Britain Ponders (Again) the Benefits of Concentration Camps

So in the Libyan fable, it is told,
That once an eagle, stricken with a dart,
Said, when he saw the fashion of the shaft,
“With our own feathers, not by others’ hands,
Are we now smitten.”1

Sometimes it’s quite breathtaking to see just how far to the right British political opinion has been led. We really are just inches away from becoming a totalitarian fascist state – a situation that millions of our parents and grandparents fought and died trying to prevent in World War Two. And here we are, on the brink of sleepwalking into it.

A recent report revealed that senior figures in both the police and army are pressing to have internment camps built in Britain where thousands of people could be locked-up indefinitely without charge or trial. In addition to losing their freedom indefinitely, inmates “would be made to go through a deradicalisation programme”.

We already have the most draconian secrecy, censorship and libel laws in Europe, where so-called “D notices” can prevent the media reporting anything the state wants to keep secret. We already have secret courts, where people can be tried behind closed doors, and where they and their lawyers can be refused access to information about the alleged crimes they allegedly committed. Even Winston Churchill, who no one could rightfully accuse of harbouring left-wing sympathies, wrote that:

The power of the executive to cast a man into prison, without formulating any charge known to the law, and particularly to deny him the judgement of his peers, is in the highest degree odious, and the foundation of all totalitarian government.2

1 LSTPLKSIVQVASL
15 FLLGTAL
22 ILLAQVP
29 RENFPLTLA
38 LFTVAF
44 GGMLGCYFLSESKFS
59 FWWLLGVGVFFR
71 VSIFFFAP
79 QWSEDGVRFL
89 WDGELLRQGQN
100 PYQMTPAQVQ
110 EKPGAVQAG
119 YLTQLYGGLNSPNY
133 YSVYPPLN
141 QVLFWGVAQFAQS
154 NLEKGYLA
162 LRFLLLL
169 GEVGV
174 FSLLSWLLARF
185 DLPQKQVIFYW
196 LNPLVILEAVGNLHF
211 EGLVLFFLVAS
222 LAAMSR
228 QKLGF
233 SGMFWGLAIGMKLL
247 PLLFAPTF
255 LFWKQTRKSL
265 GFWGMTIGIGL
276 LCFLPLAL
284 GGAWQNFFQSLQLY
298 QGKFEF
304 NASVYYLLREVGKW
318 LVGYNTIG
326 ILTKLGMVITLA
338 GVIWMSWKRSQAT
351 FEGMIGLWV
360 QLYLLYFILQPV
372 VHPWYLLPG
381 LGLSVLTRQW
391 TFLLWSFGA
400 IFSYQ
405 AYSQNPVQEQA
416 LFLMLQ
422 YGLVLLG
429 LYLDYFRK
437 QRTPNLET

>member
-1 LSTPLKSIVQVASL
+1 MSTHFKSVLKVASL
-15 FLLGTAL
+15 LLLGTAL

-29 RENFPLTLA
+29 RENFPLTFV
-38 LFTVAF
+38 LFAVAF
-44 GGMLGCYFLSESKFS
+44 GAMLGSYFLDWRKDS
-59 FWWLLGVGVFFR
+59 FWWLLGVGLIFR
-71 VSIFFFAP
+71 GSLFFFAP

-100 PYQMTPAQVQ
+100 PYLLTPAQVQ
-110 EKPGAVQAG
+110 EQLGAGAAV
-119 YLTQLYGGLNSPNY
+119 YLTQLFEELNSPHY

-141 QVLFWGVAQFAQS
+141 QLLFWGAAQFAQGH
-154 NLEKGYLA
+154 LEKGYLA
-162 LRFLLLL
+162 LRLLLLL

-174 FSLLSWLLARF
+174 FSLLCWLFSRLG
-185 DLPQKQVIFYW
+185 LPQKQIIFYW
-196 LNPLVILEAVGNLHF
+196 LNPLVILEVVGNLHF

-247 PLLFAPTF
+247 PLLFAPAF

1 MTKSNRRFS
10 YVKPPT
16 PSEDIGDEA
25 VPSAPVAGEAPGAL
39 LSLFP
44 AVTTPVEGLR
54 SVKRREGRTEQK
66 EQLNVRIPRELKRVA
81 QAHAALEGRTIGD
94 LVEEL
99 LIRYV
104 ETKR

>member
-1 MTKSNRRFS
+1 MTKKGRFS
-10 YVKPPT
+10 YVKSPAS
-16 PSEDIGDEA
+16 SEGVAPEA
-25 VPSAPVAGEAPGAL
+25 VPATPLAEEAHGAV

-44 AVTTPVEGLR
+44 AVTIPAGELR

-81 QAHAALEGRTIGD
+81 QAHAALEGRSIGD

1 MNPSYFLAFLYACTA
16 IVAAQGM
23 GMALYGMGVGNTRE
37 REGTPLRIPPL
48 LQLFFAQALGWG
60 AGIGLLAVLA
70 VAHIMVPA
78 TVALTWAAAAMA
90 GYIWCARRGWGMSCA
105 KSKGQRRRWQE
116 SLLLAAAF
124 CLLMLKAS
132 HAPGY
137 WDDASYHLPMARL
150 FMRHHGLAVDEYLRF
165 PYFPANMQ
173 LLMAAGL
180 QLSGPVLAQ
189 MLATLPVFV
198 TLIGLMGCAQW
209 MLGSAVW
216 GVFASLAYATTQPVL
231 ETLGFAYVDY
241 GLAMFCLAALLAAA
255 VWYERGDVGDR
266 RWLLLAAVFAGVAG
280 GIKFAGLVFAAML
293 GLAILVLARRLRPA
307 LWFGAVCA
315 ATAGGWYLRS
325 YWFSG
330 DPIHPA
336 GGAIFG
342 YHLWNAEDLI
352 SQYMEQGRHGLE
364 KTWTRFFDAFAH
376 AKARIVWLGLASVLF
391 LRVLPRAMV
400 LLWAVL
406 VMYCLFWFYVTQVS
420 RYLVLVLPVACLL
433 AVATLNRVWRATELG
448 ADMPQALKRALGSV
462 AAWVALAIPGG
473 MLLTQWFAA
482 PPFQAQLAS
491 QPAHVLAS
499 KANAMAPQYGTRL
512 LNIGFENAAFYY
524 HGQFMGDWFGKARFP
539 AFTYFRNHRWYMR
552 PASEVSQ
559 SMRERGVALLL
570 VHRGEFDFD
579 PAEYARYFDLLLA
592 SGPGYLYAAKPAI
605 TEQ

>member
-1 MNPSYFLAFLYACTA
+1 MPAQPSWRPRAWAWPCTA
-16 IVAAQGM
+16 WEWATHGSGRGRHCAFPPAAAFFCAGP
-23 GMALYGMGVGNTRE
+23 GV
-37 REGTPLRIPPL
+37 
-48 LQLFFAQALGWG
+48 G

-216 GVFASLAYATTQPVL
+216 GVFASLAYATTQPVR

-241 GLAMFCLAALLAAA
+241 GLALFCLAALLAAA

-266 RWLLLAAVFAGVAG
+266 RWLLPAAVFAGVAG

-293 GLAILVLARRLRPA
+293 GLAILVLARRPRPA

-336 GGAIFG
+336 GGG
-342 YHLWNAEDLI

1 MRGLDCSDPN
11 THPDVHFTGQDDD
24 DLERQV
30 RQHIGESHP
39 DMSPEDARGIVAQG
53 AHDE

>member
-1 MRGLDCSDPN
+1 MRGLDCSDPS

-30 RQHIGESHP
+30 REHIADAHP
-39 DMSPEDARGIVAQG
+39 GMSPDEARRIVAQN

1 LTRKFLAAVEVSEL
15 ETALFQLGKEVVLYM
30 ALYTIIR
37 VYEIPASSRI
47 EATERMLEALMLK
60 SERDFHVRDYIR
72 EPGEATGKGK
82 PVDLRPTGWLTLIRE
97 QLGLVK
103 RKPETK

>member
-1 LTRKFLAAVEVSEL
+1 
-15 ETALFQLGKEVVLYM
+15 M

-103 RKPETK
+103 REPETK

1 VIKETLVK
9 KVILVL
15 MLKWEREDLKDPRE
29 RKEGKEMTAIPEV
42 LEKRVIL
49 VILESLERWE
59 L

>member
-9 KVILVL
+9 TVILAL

Mass internment camps would just about complete the creeping conversion into totalitarian government.

The given reason for this institutionalised paranoia is, of course, “national security”, an excuse the 99% are far too quick to buy. Like the now routine destruction of distant countries, supposedly to save those countries, we are now supposed to meekly relinquish our right to liberty – habeas corpus – so that we may be free. It’s very easy to cite appalling terrorist incidents as justification for whittling away yet more of the freedoms that our forefathers and foremothers shed blood trying to win. But those appalling incidents are sometimes not what they appear to be, because all too often in the past the terrorists concerned have been agents for the state.

I used to wonder why the IRA would often claim responsibility for carrying out some particular act of terror. I mean, why would anyone freely admit to being a terrorist? I still don’t know the answer to that, but I wonder if it’s because the IRA knew that Britain’s so-called “special forces” were sometimes causing the terrorist acts the IRA were accused of perpetrating. So if you quickly claim responsibility for the crimes you do commit, does it leave open the question of liability for the ones you don’t admit to? For example, the bombing of two pubs in Birmingham in 1974 was, at the time, the worst terrorist outrage on British soil since the war. Although the IRA was widely accused of the crime, and six innocent men were later imprisoned for it, the Provisional IRA never officially claimed any responsibility.

The time gap between some terrorist outrages in the past, and the passage of new draconian laws – laws whose passage through parliament might otherwise be strongly resisted – is often amazingly short. The far-reaching Prevention of Terrorism Act, for example, was passed a mere six days after the Birmingham bombings, on 27th November 1974.

Bloch and Fitzgerald, in their excellent study British intelligence and Covert Action also record that:

Despite public embarrassment of their security authorities, the British government achieved its main objective: the passage of strong anti-terrorist legislation through the Dail. Two conveniently timed car bombs, which exploded in Dublin the night before the vote, produced an overnight switch of policy in the opposition Fine Gael and labour Parties, whose votes in favour carried the measures through the Dail.3

And the gruesome “Patriot Act” raced into US law a mere 6 weeks following the destruction of the World Trade Centre – an event whose full details are still deeply opaque.